Police forensic officers arrive at the scene of a shooting near Lismore Manor, Craigavon, Northern Ireland, Tuesday, March 10, 2009. Irish Republican Army dissidents fatally shot a policeman in the head as he responded to an emergency call, just 48 hours after the killing of two soldiers, Northern Ireland's police commander said Tuesday. (AP Photo / Peter Morrison)
Police forensic officers attend the shooting scene near Lismore Manor, Craigavon, Northern Ireland, Tuesday, March 10, 2009. Irish Republican Army dissidents fatally shot a policeman in the head as he responded to an emergency call, just 48 hours after the killing of two soldiers, Northern Ireland's police commander said Tuesday. (AP Photo / Peter Morrison)
Police forensic officers examine the Police Service of Northern Ireland car at the scene of the shooting at Lismore Manor, Craigavon, Northern Ireland, Tuesday, March, 10, 2009. Irish Republican Army dissidents fatally shot a policeman in the head as he responded to an emergency call, just 48 hours after the killing of two soldiers, Northern Ireland's police commander said Tuesday. (AP Photo / Peter Morrison)
Police Service of Northern Ireland officers take up position near Lismore Manor, Craigavon, Northern Ireland, Tuesday, March, 10, 2009. A large security presence has begun after a Police Service of Northern Ireland officer was shot dead by suspected Irish Republican terrorists. (AP Photo/Peter Morrison)
A police Service of Northern Ireland officer at Lismore Manor, Craigavon, Northern Ireland, Tuesday, March, 10, 2009. Irish Republican Army dissidents fatally shot a policeman in the head as he responded to an emergency call, just 48 hours after the killing of two soldiers, Northern Ireland's police commander said Tuesday. (AP Photo / Peter Morrison)
Chief Constable Sir Hugh Orde shows his emotions at a press conference after the murder of Stephen Carroll
The shooting is understood to have happened near Lismore High School in Craigavon
Police officers cordon off the area near Lismore Manor, Craigavon, Northern Ireland, Tuesday, March 10, 2009. A large security presence has begun after a Police Service of Northern Ireland officer was shot dead by suspected Irish Republican terrorists. (AP Photo/Peter Morrison)
A police Service of Northern Ireland officer aims his rifle as he takes up position near Lismore Manor, Craigavon, Northern Ireland, Tuesday, March, 10,2009. A large security presence has begun after a Police Service of Northern Ireland officer was shot dead by suspected Irish Republican terrorists. (AP Photo/Peter Morrison)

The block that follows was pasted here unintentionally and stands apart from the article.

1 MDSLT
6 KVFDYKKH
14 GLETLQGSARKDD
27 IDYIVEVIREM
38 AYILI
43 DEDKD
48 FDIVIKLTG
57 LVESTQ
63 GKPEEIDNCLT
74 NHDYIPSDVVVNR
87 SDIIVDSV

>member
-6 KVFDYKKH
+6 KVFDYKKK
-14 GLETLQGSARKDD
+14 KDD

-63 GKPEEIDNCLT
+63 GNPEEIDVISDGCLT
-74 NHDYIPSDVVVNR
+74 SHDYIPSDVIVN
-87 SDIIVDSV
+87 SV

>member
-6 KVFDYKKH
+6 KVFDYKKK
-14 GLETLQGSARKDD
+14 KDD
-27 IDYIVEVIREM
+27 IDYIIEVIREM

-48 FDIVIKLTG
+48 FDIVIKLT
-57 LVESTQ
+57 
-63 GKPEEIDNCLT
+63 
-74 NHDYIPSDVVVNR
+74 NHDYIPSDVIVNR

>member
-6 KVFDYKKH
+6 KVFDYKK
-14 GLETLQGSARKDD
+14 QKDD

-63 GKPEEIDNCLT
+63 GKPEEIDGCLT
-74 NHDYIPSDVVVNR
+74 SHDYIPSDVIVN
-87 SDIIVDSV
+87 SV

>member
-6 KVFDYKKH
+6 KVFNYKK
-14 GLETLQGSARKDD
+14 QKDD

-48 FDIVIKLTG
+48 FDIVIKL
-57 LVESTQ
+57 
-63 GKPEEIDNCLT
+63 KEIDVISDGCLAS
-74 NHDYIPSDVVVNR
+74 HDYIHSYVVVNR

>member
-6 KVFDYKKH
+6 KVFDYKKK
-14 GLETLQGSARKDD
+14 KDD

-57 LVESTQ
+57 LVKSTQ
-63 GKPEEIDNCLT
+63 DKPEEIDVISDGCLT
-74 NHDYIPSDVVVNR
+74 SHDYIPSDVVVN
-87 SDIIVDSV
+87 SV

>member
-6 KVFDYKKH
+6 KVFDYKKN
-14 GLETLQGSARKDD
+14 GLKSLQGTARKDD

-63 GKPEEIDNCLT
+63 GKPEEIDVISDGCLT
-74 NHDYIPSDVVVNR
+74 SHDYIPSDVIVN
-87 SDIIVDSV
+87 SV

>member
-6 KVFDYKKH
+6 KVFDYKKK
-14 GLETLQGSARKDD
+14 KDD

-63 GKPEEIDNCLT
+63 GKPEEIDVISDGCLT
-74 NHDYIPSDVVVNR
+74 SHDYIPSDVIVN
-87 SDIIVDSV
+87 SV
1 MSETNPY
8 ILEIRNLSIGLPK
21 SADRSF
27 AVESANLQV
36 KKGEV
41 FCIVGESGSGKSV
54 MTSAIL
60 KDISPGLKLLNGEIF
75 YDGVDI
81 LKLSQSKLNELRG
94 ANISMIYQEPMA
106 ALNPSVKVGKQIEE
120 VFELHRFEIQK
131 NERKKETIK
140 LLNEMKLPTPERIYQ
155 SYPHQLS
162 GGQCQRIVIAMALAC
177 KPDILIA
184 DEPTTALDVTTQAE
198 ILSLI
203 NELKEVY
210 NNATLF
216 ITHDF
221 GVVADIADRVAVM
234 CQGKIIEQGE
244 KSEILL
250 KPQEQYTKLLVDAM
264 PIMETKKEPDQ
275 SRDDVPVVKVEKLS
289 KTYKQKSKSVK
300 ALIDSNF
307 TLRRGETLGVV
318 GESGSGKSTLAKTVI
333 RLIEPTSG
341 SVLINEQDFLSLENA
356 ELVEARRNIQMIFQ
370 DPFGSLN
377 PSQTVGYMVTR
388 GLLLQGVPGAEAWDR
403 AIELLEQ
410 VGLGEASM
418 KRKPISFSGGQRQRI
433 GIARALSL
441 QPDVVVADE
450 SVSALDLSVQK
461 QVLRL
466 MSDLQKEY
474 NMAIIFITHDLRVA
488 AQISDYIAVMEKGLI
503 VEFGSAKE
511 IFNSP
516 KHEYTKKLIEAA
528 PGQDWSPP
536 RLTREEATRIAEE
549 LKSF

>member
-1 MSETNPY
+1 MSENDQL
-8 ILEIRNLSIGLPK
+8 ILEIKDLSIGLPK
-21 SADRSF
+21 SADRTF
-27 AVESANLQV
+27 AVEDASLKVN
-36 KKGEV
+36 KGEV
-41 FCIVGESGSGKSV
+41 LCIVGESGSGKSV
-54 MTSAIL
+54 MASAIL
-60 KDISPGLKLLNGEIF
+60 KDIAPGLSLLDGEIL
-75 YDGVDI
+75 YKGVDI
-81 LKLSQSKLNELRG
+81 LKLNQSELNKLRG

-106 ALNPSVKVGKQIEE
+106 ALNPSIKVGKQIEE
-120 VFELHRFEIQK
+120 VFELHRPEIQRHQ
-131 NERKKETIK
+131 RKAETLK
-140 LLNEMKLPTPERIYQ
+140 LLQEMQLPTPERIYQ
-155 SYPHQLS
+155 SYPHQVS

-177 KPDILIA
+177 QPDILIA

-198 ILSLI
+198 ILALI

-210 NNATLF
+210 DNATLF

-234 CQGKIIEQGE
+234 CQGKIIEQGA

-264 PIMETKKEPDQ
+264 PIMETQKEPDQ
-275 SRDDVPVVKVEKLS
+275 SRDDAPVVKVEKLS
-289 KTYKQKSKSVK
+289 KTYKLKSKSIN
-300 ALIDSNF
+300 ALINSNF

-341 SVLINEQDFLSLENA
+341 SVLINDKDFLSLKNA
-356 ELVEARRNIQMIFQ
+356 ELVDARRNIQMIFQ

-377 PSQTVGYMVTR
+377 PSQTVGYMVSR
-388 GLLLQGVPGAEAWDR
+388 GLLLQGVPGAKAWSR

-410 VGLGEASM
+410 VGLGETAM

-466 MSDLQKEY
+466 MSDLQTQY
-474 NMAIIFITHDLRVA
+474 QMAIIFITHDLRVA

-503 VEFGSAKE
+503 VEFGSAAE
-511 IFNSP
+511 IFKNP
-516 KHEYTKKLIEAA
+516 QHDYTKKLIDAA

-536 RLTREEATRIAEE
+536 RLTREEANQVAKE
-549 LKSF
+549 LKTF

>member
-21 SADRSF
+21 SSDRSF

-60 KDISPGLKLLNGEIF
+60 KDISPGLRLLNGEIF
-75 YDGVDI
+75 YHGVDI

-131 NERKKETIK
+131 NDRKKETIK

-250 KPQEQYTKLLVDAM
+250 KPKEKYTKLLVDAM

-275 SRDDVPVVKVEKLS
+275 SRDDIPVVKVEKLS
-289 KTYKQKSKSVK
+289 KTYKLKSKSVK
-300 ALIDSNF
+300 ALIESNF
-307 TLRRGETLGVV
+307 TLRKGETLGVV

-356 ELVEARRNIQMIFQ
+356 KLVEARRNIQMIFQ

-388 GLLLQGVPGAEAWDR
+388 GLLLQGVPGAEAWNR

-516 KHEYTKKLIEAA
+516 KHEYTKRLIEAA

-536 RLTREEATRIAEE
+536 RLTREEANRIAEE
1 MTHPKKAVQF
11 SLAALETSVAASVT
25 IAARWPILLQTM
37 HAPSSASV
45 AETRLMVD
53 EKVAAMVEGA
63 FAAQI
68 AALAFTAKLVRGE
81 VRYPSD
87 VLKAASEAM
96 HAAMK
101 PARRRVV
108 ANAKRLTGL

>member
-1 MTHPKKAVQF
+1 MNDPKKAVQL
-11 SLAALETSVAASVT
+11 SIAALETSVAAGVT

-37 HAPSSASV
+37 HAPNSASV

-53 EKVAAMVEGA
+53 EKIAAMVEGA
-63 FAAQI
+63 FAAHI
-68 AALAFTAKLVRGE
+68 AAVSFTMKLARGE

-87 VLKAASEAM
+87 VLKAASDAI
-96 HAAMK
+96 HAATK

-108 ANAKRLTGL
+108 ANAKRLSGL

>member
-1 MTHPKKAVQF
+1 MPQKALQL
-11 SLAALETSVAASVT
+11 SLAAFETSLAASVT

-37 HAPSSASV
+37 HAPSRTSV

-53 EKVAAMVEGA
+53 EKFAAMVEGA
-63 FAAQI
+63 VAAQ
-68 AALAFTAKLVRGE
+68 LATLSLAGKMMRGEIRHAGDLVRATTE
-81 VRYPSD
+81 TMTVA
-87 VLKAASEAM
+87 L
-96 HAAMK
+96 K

The scene where a PSNI officer has died following a shooting incident in Craigavon, County Armagh
A Police Service of Northern Ireland officer aims his rifle as he takes up position near Lismore Manor, Craigavon, Northern Ireland, Tuesday, March 10, 2009. A large security presence has begun after a Police Service of Northern Ireland officer was shot dead by suspected Irish Republican terrorists. (AP Photo/Peter Morrison)
A Police Service of Northern Ireland officer aims his rifle as he takes up position near Lismore Manor, Craigavon, Northern Ireland, Tuesday, March 10, 2009. A large security presence has begun after a Police Service of Northern Ireland officer was shot dead by suspected Irish Republican terrorists. (AP Photo/Peter Morrison)
A Police Service of Northern Ireland officer aims his rifle as he takes up position near Lismore Manor, Craigavon, Northern Ireland, Tuesday,March, 10, 2009. A large security presence has begun after a Police Service of Northern Ireland officer was shot dead by suspected Irish Republican terrorists. (AP Photo/Peter Morrison)
A Police Service of Northern Ireland officer takes up position near Lismore Manor, Craigavon, Northern Ireland, Tuesday, March 10, 2009. A large security presence has begun after a Police Service of Northern Ireland officer was shot dead by suspected Irish Republican terrorists. (AP Photo/Peter Morrison)
A Police Service of Northern Ireland officer aims his rifle as he takes up position near Lismore Manor, Craigavon, Northern Ireland, Tuesday, March 10, 2009. A large security presence has begun after a Police Service of Northern Ireland officer was shot dead by suspected Irish Republican terrorists. (AP Photo/Peter Morrison)
Flowers at the scene of the fatal shootings outside Massereene army base